A transgender photographer has been documenting the relationship between queer people and their rescue dogs in a photography series called Don’t You Want Me. The project follows a group of queer people who have found strength, purpose and unconditional love by giving a home to a rescue dog.
Don’t You Want Me is the brainchild of Jack Jackson, a photographer and trans man who co-founded the project with Deb Klein after experiencing transphobia. Originally from a small island in the English Channel, Jackson relocated to Toronto, Canada in a moment of spontaneity. He left behind his job in finance and a life of heteronormativity to pursue a new adventure. After a few months of unemployment and worried about money, Jackson took to photography to document his surroundings.
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Working with dogs, fashion and the queer and trans community, Jackson founded the photography page alljackedup (now @jackjacksonto (opens in new tab)) in 2014 but shortly after, experienced the devastating effects of transphobia. Jackson found himself with no secure income, no support and the threat of homelessness.
All over the world, there is still a huge problem with hate crimes against queer and trans people. In 2017, there were 52 homicides against LGBTQ+ people in the US – that’s one every single week. Jackson hopes that this project will open up the eyes and minds of a more mainstream audience and make them realize the simple truth: we all deserve to be loved.
Transgender Awareness Week takes place every year between 13 - 19 November in the lead up to Transgender Day of Remembrance which memorialized victims of transgender violence. This project has particular significance this week as both founder and subjects have experienced violence and hate crimes due to their identity.
After living in terrible circumstances for over a year, Jackson was given the number for a boxer puppy advertisement and was told to call it as if his life depended on it. By February 2017, thanks to his new dog, life started looking up and he founded Doggy Dates Toronto (opens in new tab) – a dog walking and photography company.
Inspired by his own experience and transformation, Don't You Want Me (opens in new tab) was created to share the stories and photos of queer people all over the world who have found a new zest for life through owning a rescue dog. So far, the project has included people from Brighton (UK), Melbourne and Toronto and Jackson has no intention of ending the project any time soon.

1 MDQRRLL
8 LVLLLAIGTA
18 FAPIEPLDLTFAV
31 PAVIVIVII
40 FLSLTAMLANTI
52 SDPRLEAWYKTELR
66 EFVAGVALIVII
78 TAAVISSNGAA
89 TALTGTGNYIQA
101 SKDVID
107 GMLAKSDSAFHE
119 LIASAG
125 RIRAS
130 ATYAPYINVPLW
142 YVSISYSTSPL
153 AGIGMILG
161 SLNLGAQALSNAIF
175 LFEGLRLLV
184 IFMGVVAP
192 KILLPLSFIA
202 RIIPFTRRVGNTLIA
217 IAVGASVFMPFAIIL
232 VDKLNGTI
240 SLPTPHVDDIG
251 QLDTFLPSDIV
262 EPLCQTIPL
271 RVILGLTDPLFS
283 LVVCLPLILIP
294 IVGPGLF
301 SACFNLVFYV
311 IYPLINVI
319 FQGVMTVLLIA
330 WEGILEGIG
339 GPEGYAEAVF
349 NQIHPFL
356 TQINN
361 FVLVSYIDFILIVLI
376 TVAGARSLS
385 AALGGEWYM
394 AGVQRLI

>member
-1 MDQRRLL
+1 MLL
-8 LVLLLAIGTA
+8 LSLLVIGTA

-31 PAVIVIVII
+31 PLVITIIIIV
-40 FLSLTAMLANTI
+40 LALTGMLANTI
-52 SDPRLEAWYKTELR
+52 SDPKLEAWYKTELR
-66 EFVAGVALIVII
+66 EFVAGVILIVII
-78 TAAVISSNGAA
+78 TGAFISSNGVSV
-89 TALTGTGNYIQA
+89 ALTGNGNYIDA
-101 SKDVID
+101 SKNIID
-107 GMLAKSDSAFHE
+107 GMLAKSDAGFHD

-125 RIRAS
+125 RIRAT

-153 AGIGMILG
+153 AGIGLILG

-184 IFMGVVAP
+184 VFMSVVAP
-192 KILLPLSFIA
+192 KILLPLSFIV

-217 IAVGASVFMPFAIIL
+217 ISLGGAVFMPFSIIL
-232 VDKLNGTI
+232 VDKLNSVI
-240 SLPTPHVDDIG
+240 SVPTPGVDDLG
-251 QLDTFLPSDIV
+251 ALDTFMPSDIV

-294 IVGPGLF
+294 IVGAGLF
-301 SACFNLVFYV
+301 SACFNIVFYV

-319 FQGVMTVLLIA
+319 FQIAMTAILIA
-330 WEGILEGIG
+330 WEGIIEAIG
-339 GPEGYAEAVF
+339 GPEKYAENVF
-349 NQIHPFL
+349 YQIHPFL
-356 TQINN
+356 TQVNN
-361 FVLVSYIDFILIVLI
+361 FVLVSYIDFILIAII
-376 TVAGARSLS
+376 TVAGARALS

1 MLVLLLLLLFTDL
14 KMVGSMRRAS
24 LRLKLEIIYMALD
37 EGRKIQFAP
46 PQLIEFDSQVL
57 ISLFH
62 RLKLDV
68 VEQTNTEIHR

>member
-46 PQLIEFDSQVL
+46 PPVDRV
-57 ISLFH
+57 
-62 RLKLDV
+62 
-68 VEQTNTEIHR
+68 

By documenting the relationship between queer people, their rescue dogs and the transformation both owner and animal have gone through, Jackson has created a topic of discussion: who rescued who? These symbiotic relationships are much more than just an owner and their pet: they played equal parts in bringing each other a new meaning to life. Many of the queer people Jackson has documented struggled with social anxiety, depression, identity, self-worth and didn't have any direction of purpose. Similarly, the rescue dogs had been abandoned, mistreated and were desperately in need of love.
Reuben, a transman from Brighton, UK spoke about his dog Luna, “I do think that a part of me was trying to heal myself by taking care of someone else that was broken and forgotten, our new skinny, sick, terrified Lunie-bear. Going from being so scared to be left alone, not having a name or knowing how to walk on a lead to being her happy, balanced, wonderful self has been nothing short of a joy to behold. Taking a lead in her rehabilitation gave me the purpose and connection that I was craving. I'd say that Luna has been my most significant driver for continuing on even when things feel too much.”
We already knew that pets hold a special place in our hearts, but the rescue dogs featured in these stories really did save lives and vice versa. For queer people, dogs offer judgment-free, unconditional love in a world that is often all too quick to criticize and for the dogs, they've found a loving, forever home with people who can give them the time and attention they need.
If you'd like to read more stories of queer people and their rescue dogs or if you'd like to take part in the project yourself, head to the Don't You Want Me website where you can see the full list of participants.
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